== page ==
Pixel Art Tutorial

This tutorial was created in 2007 for my personal website. Some small tweaks have been made since then, but nothing too significant.

In this 10-step tutorial, I’ll teach you how to create a “sprite”, which is a stand-alone two-dimensional character or object. The term comes from video games, of course.

Creating pixel art is a skill I picked up because I needed graphics for my games. After a lot of practice, I became kinda handy with it, and started to see it more as actual art rather than just a tool. These days, pixel art is quite popular in game development and illustration.

This pixel tutorial was created many years ago to teach people the basic concepts behind pixel art, but I’ve streamlined it a lot since its first incarnation. There are other pixel tutorials around, but I find them to be overly-complicated and too wordy. Pixel art is not a science. You should never have to calculate a vector when doing pixel art.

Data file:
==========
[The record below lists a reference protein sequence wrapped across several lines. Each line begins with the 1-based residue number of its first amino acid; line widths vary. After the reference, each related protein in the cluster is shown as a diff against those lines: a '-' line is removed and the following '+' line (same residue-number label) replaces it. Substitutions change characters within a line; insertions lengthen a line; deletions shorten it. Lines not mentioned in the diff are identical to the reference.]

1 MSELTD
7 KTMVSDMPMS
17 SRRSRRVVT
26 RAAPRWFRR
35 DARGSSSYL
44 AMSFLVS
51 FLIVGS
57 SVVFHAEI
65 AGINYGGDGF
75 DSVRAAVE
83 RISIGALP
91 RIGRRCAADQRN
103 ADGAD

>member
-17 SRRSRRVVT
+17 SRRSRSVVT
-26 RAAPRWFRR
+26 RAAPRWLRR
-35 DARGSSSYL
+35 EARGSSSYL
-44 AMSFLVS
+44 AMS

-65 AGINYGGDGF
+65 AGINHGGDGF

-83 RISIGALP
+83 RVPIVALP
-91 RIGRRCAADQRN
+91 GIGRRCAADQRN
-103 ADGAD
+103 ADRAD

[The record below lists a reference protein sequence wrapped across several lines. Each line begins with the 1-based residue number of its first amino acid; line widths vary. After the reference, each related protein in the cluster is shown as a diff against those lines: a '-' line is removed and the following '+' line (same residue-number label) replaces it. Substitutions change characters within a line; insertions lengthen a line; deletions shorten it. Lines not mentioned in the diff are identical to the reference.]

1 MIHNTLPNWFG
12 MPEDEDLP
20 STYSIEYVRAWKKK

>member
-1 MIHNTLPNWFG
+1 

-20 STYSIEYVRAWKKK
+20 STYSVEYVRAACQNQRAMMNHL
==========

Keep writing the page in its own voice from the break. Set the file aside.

One of the nice things about pixel art is that you don’t really need any fancy tools – your computer’s built-in paint program is probably good enough! That said, there are programs made specifically for pixel pushing, like Pro Motion, or, for Mac users, Pixen. Can’t say I’ve actually tried them, but I’ve heard good things. For this tutorial, I’m going to use Photoshop, which is an expensive beast, but it’s good for all kinds of art and it’s numerous features are pretty useful for pixelling.


When using Photoshop, your main weapon is going to be the pencil tool (shortcut “B”), which is the alternate for the brush tool. The pencil lets you color individual pixels, without any anti-aliasing.

Two other tools that will come in handy are the marquee tool  (shortcut “M”) and the magic wand  (shortcut “W”) for selecting and dragging or copying and pasting. Remember that by holding “Shift” or “Alt” while you make your selection you can add or subtract from your current selection. This comes in handy when trying to grab areas that aren’t perfectly square.

You’ll also use the eyedropper  (shortcut “I”) to grab colors. Color conservation is important in pixel art for a number of reasons, so you will want to grab the same colors and reuse them.

Finally, make sure you learn the shortcuts. They can save you a lot of time and energy. A good one to know is “X”, which switches your primary and secondary colors.